Apparently Nordic realizes the benefit of newer build systems.  Nordic CMake macros:  IMO they are not very modular or extendable.

I found that my own scripts are fragile wrt SDK version.

There are a plethora of options for integration with the IDE:

The fact that there is a plethora is discouraging.  It requires much reading to decide which to choose.  It tells me there is no settled easiest way.

I disliked the projects generated by CMake.  They were too different from my usual way of structuring a project.

Often I just used Eclipse as an editor, debugger, and  version control wrapper, and built using the command line.

Meson

(I haven’t used Meson yet, I am still exploring it.)

One comparison of CMake and Meson.

Apparently Meson supports cross compiling: their documentation.

Meson is written in Python.  That is encouraging, that they used a high-level, modern language to implement what is a very complex task.  I would guess that one might even be able to understand any exceptions in the Meson implementation.

Apparently integration with IDE is in the future.

There is a Eclipse plugin editor for meson files.

The big picture

You need a mental model of the build process.  You acquire that mental model after long experience.  Learning and discarding build systems can help you form that mental model.  The newer build systems more clearly represent the model.  For example, using make you must remember what a “dependency” line looks like (foo: bar) while in newer build systems, a dependency might be labeled with text that says “dependency.”

 

 

 

 

 

Nordic Timers

This is an overview of timers on Nordic radio SoC.

On the NRF52 family of radio SoC, there are these Timer devices:

  • RTC: low power, and low frequency
  • Timer: high power, and high frequency

The RTC is misnamed.  RTC is Nordic’s  acronym for “Real-Time Counter” but more generally RTC means “real time clock” and provides calender like functions: time measured in years and days.  The Nordic RTC is only 24-bit, so  it typically rolls over frequently, say in minutes.  Whereas most people expect a RealTimeClock to never roll over, practically speaking.

On the NRF52, there are three RTC’s, RTC0, RTC1, and RTC2.

  • RTC0 is used by the Softdevice
  • RTC1 is used by the Nordic app_timer module
  • RTC2 is not generally used by the Nordic SDK

So your app should use RTC2 as the first choice, so that if your app also uses Softdevice or app_timer, there is no conflict.

Nordic’s app_timer module implements virtual Timers.  That is, many Timers are implemented in software on one real Timer (i.e. one compare register of RTC1.)

Timers might better be called Alarms.  A Timer is implemented on a Clock and an Alarm, where a Clock is a counter that rolls over and an Alarm is a compare register that generates an event/interrupt when the compare register matches the clock.

Each of the RTC’s has a counter and multiple compare registers.  Thus you can implement many real Timers on each RTC.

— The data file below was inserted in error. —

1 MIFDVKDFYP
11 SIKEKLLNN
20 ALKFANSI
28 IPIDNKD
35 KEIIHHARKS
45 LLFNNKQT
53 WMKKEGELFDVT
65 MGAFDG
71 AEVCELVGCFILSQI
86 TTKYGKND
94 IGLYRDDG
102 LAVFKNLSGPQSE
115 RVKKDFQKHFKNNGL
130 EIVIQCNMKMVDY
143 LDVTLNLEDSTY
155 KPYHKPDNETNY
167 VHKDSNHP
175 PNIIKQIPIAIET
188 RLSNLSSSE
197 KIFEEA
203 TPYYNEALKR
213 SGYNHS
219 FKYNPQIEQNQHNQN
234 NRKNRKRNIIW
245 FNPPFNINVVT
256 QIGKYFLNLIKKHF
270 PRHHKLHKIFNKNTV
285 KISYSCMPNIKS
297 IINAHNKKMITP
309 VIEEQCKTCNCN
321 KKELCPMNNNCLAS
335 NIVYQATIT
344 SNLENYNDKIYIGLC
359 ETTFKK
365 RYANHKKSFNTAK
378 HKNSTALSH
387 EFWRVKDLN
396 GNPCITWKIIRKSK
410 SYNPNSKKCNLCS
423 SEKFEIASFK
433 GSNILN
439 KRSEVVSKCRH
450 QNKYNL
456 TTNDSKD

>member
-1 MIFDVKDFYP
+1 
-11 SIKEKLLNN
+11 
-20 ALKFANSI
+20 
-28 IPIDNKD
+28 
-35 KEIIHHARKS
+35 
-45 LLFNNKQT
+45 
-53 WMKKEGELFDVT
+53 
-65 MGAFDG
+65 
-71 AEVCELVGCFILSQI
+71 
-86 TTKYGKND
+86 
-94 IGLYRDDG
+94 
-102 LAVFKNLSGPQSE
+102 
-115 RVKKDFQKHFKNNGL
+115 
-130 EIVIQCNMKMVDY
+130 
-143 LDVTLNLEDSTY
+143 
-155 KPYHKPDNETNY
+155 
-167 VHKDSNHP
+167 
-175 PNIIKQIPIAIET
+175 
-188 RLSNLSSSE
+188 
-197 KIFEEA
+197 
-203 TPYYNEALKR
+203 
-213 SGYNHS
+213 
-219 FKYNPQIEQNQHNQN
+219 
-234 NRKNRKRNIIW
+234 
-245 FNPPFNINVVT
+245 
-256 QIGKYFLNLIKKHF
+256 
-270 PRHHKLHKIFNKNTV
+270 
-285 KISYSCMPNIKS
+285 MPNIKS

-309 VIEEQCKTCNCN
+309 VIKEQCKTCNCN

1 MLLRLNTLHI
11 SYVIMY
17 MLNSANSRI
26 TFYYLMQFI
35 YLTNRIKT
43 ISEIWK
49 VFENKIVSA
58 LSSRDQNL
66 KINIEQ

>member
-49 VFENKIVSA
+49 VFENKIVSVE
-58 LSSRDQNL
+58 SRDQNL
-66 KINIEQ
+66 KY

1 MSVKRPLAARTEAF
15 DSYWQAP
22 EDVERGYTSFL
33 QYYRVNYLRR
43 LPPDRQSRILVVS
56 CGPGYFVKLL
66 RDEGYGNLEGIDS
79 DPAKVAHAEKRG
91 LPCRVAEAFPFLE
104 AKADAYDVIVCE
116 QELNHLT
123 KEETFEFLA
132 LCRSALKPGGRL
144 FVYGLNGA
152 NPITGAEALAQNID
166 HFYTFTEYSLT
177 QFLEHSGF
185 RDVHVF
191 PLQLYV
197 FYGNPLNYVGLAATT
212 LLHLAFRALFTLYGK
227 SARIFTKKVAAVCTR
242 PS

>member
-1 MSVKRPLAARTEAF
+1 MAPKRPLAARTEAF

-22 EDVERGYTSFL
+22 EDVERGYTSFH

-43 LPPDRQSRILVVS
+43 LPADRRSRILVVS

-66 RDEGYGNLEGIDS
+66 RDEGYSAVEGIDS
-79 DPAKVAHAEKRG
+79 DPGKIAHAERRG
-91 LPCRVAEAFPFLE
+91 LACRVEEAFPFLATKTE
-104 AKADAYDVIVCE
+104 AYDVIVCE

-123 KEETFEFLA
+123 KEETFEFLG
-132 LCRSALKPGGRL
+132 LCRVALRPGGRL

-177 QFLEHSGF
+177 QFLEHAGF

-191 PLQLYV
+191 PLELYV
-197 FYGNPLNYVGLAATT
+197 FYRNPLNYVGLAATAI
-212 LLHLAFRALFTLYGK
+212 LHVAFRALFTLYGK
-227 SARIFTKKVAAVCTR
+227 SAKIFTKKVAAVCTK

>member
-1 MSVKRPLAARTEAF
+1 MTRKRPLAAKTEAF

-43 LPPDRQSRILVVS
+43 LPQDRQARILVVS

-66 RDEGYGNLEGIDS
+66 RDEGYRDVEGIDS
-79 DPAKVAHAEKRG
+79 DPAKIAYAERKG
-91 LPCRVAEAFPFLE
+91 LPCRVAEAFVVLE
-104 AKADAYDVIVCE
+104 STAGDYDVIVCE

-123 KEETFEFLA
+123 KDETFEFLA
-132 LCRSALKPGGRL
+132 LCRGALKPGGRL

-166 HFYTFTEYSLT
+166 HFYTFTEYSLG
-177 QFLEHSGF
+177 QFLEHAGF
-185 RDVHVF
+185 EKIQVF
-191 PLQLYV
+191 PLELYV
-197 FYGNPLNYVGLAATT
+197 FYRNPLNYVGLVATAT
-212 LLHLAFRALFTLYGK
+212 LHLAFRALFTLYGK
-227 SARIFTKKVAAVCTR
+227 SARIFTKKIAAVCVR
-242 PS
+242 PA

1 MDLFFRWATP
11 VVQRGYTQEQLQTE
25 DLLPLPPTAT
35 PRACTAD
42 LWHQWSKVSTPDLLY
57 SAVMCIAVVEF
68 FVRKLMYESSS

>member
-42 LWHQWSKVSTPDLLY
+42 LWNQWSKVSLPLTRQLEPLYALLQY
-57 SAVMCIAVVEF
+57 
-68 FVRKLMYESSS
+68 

A real Timer is implemented on hardware devices like the RTC.  It consumes no cpu cycles while it is running, and few cpu instructions to set it up.

Because virtual Timers are implemented partially in software, it takes a few more cpu cycles than a real Timer.  But that’s not important.  What is important is that the virtual Timers be implemented correctly.  There are outstanding bug reports on Nordic’s app_timer implementation.  And the test suite is no public.

Other software kits such as freeRTOS implement virtual Timers.  These might be more likely to be correct since they are open source and widely used?

Algorithms for setting an Alarm on a Clock are not trivial but are well understood.  It requires careful use of modulo arithmetic.  Modulo arithmetic is “clock like”: results of operations roll over, loosely speaking.  Correctly setting an alarm on a clock also requires use of Lamport’s rule.  Finally, a hardware implementation of a clock has limitations that the software (the Timer driver) must account for: a compare register cannot be set too near the current counter value, else the hardware event might not occur in a timely fashion.

 

 

Pragmatics of nano power radios

This is a brief note about high level concerns with nano power radios, solar powered without batteries.

Don’t rely on this, study it yourself, especially until I add proper links.  Some of it is just crude notes, even speculation.

Other References

A note at Mouser about ultra low power mcu design.

Context: nano power

The power supply:

  • provides low average current, around 1uA
  • has no large reserve
  • is is expected to provide zero current often (say every night)

For example:

  • solar power with a capacitor
  • no battery
  • indoor light
  • solar panel smaller than a credit card

Overview

  • radio is duty-cycled
  • a voltage monitor/power supervisor and load switch chip provides clean reset/boot
  • boot sequence must be short and monitor mcu Vcc
  • use a power budget for design
  • use synchronization algorithms
  • testing is hard
  • over voltage
  • energy harvesting

Duty-cycled radio